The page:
Ayodhya: A New Beginning?
by Nitin M
The recent decision by the Lucknow High Court to divide the land disputed by both Hindus and Muslims was much awaited by the whole of India.
While security services across the country were on high alert with hundreds of thousands of police and paramilitary forces deployed across the country to counter any untoward incidents, the people of India acted with maturity and restraint.
To my knowledge not a single incidence of violence has taken place. In a country of over a billion people who are passionate about their religions, my fellow Indians have made me proud to be an Indian.
People all over the world with disputes have been watching us as we took the court’s decision in our stride.
The Muslim claimant in the case is obviously not satisfied with the verdict and are exercising their right to appeal the decision by taking it to the highest judicial authority in the land with a promise to abide by the Supreme Court’s decision.
Fringe groups and some politicians will try to make political hay of it, but the people of India have spoken with their relative silence and restraint.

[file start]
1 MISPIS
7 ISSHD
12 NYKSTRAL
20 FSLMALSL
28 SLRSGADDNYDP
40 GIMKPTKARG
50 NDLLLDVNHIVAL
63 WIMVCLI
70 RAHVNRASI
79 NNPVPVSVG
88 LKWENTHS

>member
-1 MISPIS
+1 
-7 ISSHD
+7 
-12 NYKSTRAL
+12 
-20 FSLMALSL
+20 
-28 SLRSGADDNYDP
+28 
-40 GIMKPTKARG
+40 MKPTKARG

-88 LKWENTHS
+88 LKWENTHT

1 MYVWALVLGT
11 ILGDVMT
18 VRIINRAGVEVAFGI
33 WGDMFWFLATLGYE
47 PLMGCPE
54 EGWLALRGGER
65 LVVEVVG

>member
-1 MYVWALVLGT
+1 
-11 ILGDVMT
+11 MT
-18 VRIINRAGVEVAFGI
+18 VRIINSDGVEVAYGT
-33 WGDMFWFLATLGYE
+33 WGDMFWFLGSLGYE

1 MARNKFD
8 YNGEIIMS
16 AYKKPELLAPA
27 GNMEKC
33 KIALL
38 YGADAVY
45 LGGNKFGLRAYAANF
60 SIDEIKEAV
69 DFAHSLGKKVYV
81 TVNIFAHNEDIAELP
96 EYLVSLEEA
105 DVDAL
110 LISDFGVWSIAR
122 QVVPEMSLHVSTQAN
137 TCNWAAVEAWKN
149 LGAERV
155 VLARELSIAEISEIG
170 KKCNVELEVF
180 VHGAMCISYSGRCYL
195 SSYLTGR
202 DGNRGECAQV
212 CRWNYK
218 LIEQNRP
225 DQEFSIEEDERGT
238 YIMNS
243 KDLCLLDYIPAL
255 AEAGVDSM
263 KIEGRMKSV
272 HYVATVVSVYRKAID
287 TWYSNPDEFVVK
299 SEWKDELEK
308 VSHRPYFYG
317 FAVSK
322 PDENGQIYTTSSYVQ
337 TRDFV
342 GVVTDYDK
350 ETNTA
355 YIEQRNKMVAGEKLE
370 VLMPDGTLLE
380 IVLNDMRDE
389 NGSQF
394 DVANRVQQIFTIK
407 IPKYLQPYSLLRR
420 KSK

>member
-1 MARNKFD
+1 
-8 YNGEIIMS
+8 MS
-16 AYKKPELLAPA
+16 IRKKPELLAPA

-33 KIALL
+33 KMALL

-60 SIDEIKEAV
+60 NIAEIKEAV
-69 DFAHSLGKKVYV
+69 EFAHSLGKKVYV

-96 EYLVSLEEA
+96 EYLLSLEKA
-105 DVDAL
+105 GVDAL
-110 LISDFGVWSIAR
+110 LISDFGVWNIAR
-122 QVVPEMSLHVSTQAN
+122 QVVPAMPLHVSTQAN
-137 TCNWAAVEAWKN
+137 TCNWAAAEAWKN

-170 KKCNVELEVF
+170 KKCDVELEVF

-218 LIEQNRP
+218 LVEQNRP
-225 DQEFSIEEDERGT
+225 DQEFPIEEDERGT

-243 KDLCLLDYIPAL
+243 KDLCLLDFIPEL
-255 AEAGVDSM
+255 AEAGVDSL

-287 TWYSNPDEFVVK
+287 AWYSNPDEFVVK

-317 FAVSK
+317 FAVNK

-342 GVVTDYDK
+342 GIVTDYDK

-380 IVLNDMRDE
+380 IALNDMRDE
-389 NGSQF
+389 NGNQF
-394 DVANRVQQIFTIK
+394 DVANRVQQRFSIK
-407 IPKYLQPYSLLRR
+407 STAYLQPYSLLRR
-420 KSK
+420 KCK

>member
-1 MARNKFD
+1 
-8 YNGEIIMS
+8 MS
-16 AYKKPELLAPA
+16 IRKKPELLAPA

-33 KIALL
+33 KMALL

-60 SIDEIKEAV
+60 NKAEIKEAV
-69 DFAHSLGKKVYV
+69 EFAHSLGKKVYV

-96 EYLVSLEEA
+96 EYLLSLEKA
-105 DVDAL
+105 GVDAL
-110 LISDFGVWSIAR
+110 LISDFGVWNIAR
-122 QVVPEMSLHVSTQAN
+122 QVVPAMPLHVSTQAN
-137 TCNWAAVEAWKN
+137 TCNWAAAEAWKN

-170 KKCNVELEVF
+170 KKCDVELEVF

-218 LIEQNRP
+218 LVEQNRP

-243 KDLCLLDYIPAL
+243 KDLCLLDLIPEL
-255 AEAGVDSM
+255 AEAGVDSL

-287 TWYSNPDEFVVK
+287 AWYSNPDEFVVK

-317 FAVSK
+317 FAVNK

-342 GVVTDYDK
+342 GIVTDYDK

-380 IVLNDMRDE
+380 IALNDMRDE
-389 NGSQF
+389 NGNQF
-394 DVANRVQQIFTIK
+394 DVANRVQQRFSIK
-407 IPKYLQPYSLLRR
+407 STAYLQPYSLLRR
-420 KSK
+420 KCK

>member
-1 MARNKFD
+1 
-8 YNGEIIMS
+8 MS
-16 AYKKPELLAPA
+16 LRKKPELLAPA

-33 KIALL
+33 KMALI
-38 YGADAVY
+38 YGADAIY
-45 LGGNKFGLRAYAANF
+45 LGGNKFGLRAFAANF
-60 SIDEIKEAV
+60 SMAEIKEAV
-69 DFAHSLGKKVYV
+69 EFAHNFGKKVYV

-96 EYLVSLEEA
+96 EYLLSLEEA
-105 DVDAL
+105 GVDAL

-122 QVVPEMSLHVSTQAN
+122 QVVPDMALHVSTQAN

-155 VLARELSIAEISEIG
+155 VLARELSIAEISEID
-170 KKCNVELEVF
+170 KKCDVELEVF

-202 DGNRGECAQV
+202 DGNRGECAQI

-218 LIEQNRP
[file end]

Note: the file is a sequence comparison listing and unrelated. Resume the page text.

Some commentators, including popular Muslim figures, have called upon all parties to accept the verdict and move on. At the same time, there have been suggestions that both sides should show their magnanimity by offering support to the other.
Although I am a Christian, I believe that the Muslims have come away with the relatively raw end of the deal.
The court should have split the land equally between Hindus and Muslims. My understanding is that of the three claimants to the land, two are Hindu groups and hence the judges were right to split it three ways.
My recommendation to all three groups is to come together and build structures of equal magnificence to celebrate their respective faiths and to use a third of the total land to erect a facility that would celebrate India’s secularism – something that would stand as a reminder that freedom was not won by a Hindu or a Muslim, that our freedom is not guarded by a Hindu or a Muslim and that our prosperity is not exclusively because of a Hindu or a Muslim.
Let us do as much for the least of our brothers as we would do for ourselves.
I recommend to the citizens of India to reach out to their elected representatives in the panchayats, legislative assemblies and parliament to encourage these groups to build something that every Indian may be proud of.
For many years, Hindus and Muslims, in a spirit of camaraderie and brotherhood worshipped and practised their respective faiths on that land.
Let’s honor the memories of those brothers and sisters and the memories of those who won us the freedom to worship and the memories of those who guard those freedoms.